There is a saying in psychology that what you resist persists. The more you turn away from your feelings, the more you try to keep them in check, the more intense they will become, the longer they will last and the more they will affect you.
We also have a natural tendency to judge our emotions. How many times have you thought, “I shouldn’t feel that way.” Or, “I don’t want to feel that way.”
The reality is that emotions are not facts and all emotions are neutral. There are no good or bad ones. Every emotion stands on its own as just an emotion. Happy is not good and sad isn’t bad. They’re just emotions.
But our natural tendency is to judge ourselves and this also makes it worse. You can’t control your feelings. You can’t make yourself not feel a certain way. Go ahead and try it and you’ll see what I mean.
Emotions are also temporary. They are impermanent. Every emotion you feel will eventually go away on its own and be replaced by another one.
So, the best thing to do is open up to how you feel, let it run its course and don’t judge it.
Don’t aim for better or wiser. Aim for different.
It’s too unrealistic to focus on self-improvement right now. It’s too much pressure and takes too much valuable energy. Aim for becoming a different person. So, how can you do that?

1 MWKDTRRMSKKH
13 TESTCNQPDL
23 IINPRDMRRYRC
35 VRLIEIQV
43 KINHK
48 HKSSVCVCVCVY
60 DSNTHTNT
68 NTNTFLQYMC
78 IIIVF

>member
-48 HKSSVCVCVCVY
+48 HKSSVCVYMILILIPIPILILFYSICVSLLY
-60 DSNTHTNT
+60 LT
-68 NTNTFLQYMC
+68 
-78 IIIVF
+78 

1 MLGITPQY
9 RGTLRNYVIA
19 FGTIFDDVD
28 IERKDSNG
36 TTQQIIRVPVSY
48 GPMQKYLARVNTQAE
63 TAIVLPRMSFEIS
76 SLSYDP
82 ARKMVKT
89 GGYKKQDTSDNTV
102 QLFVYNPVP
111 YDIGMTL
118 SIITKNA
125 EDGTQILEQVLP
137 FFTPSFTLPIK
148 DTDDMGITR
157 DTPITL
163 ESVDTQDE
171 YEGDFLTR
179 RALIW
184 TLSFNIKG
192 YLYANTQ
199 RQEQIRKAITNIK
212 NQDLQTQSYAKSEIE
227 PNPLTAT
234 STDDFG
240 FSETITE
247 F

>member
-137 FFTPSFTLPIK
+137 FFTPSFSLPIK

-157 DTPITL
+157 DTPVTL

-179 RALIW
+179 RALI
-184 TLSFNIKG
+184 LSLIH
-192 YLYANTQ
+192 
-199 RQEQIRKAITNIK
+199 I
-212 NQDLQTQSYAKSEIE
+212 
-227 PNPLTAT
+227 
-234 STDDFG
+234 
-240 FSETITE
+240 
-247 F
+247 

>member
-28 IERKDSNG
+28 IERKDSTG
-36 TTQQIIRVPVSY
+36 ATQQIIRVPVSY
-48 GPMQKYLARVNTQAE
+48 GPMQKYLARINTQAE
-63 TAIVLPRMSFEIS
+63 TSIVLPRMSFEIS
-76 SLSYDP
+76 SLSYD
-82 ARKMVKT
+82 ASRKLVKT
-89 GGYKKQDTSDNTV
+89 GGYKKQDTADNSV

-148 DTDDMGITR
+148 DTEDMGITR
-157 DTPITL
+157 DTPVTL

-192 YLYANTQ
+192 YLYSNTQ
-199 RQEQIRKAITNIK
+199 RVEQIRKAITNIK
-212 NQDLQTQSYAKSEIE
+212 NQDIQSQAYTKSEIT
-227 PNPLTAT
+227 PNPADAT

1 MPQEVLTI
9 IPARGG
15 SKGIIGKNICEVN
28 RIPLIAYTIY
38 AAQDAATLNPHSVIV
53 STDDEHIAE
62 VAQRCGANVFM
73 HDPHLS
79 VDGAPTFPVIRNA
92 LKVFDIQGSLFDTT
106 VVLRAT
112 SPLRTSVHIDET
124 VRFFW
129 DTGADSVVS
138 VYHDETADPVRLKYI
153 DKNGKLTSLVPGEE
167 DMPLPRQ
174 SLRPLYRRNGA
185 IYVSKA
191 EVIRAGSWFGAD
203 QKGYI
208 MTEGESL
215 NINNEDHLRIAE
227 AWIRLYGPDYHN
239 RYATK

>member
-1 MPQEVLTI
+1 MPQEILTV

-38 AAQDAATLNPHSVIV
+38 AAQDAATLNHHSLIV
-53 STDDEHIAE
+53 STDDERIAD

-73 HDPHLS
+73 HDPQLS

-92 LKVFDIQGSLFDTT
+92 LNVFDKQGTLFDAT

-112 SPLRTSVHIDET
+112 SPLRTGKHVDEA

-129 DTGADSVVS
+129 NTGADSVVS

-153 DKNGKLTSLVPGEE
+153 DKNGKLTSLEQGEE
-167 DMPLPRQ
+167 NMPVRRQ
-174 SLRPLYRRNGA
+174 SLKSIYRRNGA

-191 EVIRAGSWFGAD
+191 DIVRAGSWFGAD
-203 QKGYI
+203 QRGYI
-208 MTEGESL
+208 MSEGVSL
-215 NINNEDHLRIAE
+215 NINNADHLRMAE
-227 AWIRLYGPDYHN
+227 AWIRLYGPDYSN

One way is to think about what your most important needs are. Needs that you can fulfill for yourself without the involvement of anyone else. In my work, I’ve been amazed at how many people have never given this serious thought.
Trust your instincts. Ask yourself, “What do I need most?” Sit with that and feel what comes up. The answers won’t come right away. It will take a few tries. But eventually what comes up will most likely reflect your most important needs.
One thing to remember is that the magnitude of this pandemic has changed all of us anyway. Many of us are different right now and we will all be different when this is over. The opportunity is to be different in a way that makes you a better person.
Self-compassion is a necessity.
You know, the golden rule is a two-way street. The one way we’ve always heard is “Do unto others as you would have others do unto you.”
The other way is “Do unto yourself the way you do unto others.”
Research tells us here are three elements to self-compassion:
- Self-kindness – We talk a lot about being kind to others. But we tend to treat others more kindly than we treat ourselves. Who is more deserving of kindness than you? No one.
- Common humanity – We’re all doing the best we can. Especially you. Acknowledge that. We’re no better and no worse than anyone else. Recognize the similarities among all people and accept that others are doing their best.